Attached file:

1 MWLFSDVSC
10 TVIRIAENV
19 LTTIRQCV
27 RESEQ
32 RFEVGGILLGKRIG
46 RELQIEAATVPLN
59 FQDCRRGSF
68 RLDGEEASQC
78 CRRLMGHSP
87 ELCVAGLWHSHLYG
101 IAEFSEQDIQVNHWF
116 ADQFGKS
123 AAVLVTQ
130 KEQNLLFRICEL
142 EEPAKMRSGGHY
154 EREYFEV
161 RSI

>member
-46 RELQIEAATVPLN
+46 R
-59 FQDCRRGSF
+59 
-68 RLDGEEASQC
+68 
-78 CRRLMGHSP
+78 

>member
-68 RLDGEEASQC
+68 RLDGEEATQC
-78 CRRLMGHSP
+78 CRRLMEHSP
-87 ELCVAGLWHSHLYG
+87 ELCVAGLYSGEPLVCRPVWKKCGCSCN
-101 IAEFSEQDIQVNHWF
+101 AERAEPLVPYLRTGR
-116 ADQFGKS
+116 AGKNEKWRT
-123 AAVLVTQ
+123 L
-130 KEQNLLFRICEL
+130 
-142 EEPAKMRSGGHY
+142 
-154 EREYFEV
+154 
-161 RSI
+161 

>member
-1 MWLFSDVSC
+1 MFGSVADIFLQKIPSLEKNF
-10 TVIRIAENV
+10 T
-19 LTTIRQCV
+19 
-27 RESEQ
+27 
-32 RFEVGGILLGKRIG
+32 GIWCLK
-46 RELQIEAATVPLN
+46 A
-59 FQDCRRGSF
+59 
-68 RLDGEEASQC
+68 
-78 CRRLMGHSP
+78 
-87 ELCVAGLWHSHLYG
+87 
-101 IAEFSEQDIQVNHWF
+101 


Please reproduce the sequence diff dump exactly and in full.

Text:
1 MWLFSDVSC
10 TVIRIAENV
19 LTTIRQCV
27 RESEQ
32 RFEVGGILLGKRIG
46 RELQIEAATVPLN
59 FQDCRRGSF
68 RLDGEEASQC
78 CRRLMGHSP
87 ELCVAGLWHSHLYG
101 IAEFSEQDIQVNHWF
116 ADQFGKS
123 AAVLVTQ
130 KEQNLLFRICEL
142 EEPAKMRSGGHY
154 EREYFEV
161 RSI

>member
-46 RELQIEAATVPLN
+46 R
-59 FQDCRRGSF
+59 
-68 RLDGEEASQC
+68 
-78 CRRLMGHSP
+78 

>member
-68 RLDGEEASQC
+68 RLDGEEATQC
-78 CRRLMGHSP
+78 CRRLMEHSP
-87 ELCVAGLWHSHLYG
+87 ELCVAGLYSGEPLVCRPVWKKCGCSCN
-101 IAEFSEQDIQVNHWF
+101 AERAEPLVPYLRTGR
-116 ADQFGKS
+116 AGKNEKWRT
-123 AAVLVTQ
+123 L
-130 KEQNLLFRICEL
+130 
-142 EEPAKMRSGGHY
+142 
-154 EREYFEV
+154 
-161 RSI
+161 

>member
-1 MWLFSDVSC
+1 MFGSVADIFLQKIPSLEKNF
-10 TVIRIAENV
+10 T
-19 LTTIRQCV
+19 
-27 RESEQ
+27 
-32 RFEVGGILLGKRIG
+32 GIWCLK
-46 RELQIEAATVPLN
+46 A
-59 FQDCRRGSF
+59 
-68 RLDGEEASQC
+68 
-78 CRRLMGHSP
+78 
-87 ELCVAGLWHSHLYG
+87 
-101 IAEFSEQDIQVNHWF
+101 